Life is often polarised; Elation, devastation, swirling endlessly around us like the walls of a great hurricane. When we find ourselves in the eye of the storm serenity takes a hold, but with lengthened stays it can become stale, and we may once again crave to feel the chaotic winds around us. High as Hope, the fourth release from Florence and The Machine, is an intimate exploration of Welch’s most haphazard and vulnerable years, synchronised with homespun instrumentals and soaring vocals to magnificent effect.
To reflect is to see, and in seeing we are immediately and irreversibly bestowed with responsibility. This responsibility sits with Welch after years of hedonism gone by, and so now she seeks penance, not with urgency nor desperation, but with acceptance and knowledge of previous misgivings – Bellowing ‘Grace’, she apologises to her sister for ruining her birthday. Modest piano is bound with unassuming strings, catapulting Welch’s vocals to her usual unearthly heights. The overarching use of simple instrumentation takes precedence over the feverous and hectic styles that ran amuck in How Big, How Blue, How Beautiful, with tracks like ‘Patricia’ and ‘100 Years’ following a familiar pattern. While the flourishes are sporadic in comparison to the rest of her catalog, Welch still manages to conjure swooping instrumentals and vocals for the most ordinary of issues.
‘Big God’ is given such a treatment, written about “that feeling when someone has not replied to your text”. Synths masterfully provided by Jamie XX ensure a subdued build up, while horns by Kamasi Washington purge the residual energy and thrust her vocals to the forefront. While “ghosting” is deemed an ordinary matter, it is only so due to its unassumingly personal nature, and on this record, Welch isn’t hesitant to delve into such matters. This is particularly evident on hit single ‘Hunger’ which opens with the line “At seventeen I started to starve myself”, a bare admission of previous illness wrapped in nothing but her own conviction. This conviction and honesty develops alongside the music, extending that previous physical hunger to a psychological hunger for love and fulfilment as the piano and drums swell to meet her in harmonious ascension. While ‘Hunger’ packs a familiar punch, the album as a whole lies subdued compared to previous efforts.This deconstruction of sound, at this point in her career, is a big risk.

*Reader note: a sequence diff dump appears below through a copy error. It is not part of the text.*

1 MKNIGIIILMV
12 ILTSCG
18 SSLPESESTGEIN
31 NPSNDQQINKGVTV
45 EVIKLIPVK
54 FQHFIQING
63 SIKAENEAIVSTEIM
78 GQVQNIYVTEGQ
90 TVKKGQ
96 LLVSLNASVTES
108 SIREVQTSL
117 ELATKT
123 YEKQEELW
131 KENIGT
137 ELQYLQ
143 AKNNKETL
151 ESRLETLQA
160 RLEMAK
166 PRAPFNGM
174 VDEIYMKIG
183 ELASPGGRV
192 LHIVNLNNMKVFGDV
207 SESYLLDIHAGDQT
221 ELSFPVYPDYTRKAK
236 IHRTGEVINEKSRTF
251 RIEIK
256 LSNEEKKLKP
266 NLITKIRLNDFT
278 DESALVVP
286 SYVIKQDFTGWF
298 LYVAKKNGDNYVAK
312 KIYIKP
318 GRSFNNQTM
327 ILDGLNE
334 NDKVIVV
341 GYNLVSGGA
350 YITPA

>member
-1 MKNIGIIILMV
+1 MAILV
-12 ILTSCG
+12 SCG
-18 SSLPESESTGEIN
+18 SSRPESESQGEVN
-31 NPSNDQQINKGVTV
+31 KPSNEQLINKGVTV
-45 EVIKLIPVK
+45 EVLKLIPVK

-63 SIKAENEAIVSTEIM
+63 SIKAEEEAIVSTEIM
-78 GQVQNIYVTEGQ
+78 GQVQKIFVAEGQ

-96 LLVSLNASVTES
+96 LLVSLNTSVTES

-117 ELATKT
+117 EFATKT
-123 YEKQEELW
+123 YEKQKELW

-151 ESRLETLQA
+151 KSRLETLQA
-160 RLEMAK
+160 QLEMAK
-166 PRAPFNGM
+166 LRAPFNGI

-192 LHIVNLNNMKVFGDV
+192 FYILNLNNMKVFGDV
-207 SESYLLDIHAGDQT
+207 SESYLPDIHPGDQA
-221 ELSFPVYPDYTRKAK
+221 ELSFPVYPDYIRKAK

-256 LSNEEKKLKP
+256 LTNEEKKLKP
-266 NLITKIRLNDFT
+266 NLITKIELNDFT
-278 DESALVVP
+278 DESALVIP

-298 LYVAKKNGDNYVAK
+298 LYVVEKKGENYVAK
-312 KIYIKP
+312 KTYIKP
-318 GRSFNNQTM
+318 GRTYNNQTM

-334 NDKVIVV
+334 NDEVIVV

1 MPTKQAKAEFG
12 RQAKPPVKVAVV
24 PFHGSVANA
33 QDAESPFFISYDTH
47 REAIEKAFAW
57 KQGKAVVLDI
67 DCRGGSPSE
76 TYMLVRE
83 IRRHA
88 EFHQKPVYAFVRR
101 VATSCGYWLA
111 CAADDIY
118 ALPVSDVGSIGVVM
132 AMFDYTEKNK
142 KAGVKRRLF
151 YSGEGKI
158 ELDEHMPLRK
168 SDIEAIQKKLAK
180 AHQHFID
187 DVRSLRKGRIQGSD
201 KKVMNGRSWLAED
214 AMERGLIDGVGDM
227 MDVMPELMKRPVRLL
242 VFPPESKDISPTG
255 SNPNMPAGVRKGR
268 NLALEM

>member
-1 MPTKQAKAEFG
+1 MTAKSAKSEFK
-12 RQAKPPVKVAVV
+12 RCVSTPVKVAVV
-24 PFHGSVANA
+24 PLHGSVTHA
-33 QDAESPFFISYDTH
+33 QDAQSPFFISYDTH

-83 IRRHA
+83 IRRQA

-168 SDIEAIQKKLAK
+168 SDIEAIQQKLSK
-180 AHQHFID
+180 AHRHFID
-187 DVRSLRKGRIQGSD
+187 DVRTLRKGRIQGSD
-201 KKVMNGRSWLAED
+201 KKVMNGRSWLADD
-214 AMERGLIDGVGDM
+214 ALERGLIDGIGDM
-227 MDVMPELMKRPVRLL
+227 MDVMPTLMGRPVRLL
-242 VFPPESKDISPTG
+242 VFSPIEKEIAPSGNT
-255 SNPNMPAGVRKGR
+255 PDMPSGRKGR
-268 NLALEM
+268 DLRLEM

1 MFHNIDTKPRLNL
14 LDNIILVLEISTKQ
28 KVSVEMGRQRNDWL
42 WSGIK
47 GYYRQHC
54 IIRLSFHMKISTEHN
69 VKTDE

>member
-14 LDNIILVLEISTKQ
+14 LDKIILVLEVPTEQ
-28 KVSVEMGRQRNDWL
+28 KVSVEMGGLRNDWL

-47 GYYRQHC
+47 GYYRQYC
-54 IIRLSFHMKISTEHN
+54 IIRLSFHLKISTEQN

At a time where she could command the headline spot at any music festival around the globe, she produces her most personal and reflective work to date. At a time when people expect the next ‘Dog Days Are Over’, Welch has delved into her past and laid herself more bare than ever before. The album is a sober retrospection of her former years, and without the bottle to hand a delicate clarity presents itself, feathering the very edges of the record to a point where for some it may seem muted. This is something she is aware of however; “Happiness is an extremely uneventful subject” she speaks on ‘No Choir’, almost toying with the idea of revisiting her frenzied past.
Of course, there are moments of hedonism that she brings forth with vague, diluted pleasure. On ‘June’ she gasps “I’m so high”, recalling euphoria. This curiosity is something that follows on from their previous release HBHBHB, where on ‘St. Jude’ she states “maybe I’ve always been more comfortable in chaos”. The idea of being surrounded by turmoil is certainly nowhere near as prominent this time around however, existing only as a momentary glance at temptation, and yet within ‘Choir’ we see her subdued desire to create grandiose occasions from which she can out pen to paper.
On her most personal release to date, Welch refines her most chaotic and feverish acts into a serene penance. She apologises to those around her, but also to herself. High as Hope finds itself to be a singular daffodil that sprouts up amidst the reckless antics of the previous night. Imperturbability fills it up and Welch, sitting out on a wicker chair, acknowledges and admires it for what it is; hope, in the eye of a storm. Mitchell Goudie